So my baby and I sat at the edge of the floodwaters, and I wondered aloud with an aching anger about what had become of me and that river. Is this what abundant life is, God?
And here’s how it ends…read the full transcript over where it was published on The Mennonite.
It feels wildly apt that I have begun writing this pseudo love letter to my daughter on the eve of her 15th birthday after driving home in the craziest rainstorm I’ve ever known.
It was less like rain and more like vats of water being dumped on us as we inched our way home. It was the kind of nighttime rainstorm that has you sit straighter while you drive and track that fog line like never before. No music. No distractions, just focus on the next hydroplane and feeling the car pass through it.
Indeed the drive home tonight was much like my labor 15 years ago on this date. My contractions had started in the morning—the same morning I’d scheduled a tour of the hospital’s maternity ward. I wobbled along on the tour with the other new expectant mothers and at one point we circled around a labor room door and shared our due dates. I was last to share and I said, “Actually I think I’ll be coming back here later tonight because my contractions have started.” All the eyes widened while the nurse stepped towards me and everyone else backed away.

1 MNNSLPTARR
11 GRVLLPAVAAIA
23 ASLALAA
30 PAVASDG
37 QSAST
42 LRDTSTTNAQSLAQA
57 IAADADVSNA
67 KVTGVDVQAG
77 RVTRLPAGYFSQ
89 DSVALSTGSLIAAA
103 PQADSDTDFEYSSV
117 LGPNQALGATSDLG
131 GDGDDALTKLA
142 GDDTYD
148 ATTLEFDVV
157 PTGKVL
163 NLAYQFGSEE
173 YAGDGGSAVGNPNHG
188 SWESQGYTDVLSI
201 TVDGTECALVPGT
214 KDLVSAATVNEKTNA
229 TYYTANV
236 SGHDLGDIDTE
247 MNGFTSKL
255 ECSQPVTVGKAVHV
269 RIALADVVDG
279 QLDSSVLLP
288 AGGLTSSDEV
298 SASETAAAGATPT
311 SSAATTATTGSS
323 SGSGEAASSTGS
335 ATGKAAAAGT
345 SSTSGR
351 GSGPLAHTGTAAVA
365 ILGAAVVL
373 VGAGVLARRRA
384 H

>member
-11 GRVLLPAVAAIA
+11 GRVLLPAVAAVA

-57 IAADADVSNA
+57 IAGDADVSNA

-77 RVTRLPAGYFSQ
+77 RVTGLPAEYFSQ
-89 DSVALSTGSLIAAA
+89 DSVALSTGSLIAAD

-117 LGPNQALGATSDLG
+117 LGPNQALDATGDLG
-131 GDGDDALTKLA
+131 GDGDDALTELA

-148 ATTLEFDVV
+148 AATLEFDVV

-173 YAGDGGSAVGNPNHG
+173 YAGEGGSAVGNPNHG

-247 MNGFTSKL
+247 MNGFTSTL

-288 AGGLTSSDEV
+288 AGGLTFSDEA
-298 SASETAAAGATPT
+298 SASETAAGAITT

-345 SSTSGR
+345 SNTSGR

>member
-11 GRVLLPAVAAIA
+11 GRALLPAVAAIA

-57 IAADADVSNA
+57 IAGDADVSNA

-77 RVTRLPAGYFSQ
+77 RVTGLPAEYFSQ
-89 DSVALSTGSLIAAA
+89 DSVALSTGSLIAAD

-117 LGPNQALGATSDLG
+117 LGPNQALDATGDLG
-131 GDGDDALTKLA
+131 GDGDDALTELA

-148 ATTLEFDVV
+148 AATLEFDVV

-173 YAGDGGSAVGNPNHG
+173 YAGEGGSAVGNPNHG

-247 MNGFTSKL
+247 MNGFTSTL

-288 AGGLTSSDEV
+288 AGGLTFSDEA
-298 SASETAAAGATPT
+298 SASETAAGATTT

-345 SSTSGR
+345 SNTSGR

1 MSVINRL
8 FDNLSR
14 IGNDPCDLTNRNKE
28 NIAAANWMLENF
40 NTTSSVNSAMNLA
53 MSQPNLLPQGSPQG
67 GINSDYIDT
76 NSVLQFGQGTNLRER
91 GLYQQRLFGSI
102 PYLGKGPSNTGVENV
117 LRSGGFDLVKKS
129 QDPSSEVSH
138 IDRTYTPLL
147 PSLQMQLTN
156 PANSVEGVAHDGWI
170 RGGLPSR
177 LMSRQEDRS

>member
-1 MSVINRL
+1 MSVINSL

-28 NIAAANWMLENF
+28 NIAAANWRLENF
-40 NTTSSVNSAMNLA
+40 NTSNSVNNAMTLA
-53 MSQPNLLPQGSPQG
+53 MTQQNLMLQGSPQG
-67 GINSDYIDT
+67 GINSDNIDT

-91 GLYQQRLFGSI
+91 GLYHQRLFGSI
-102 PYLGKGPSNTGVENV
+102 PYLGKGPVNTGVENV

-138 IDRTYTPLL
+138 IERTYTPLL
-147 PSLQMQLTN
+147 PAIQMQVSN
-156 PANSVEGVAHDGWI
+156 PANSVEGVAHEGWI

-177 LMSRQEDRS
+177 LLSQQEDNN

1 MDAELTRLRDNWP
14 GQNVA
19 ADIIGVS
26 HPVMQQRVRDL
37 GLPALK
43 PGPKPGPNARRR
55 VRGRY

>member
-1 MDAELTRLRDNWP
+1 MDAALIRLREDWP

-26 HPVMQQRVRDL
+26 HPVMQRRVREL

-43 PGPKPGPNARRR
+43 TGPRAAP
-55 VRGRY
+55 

After the tour I didn’t really know what to do. I drove home and felt the rush of my waters being churned up by my baby. I changed the sheets on my bed. I washed all my dishes. And dried them. And put them all away. I looked at myself in the mirror of my bathroom and shook my head. I lived alone in a church basement (I know, I know, it’s a story for another time) and there was no air conditioning and it was terribly hot in that mid-August 2002.
Once my sister and brother-in-law learned I was in labor they made me dinner and then drove me to the mall so I could walk around and labor in the cool. None of us knew what we were doing. This was the first baby in the family since I was born. I paced up and down the birth and parenting aisle of Barnes & Noble reading about labor while actually in labor. It was all very bizarre. But the best part is next. Read More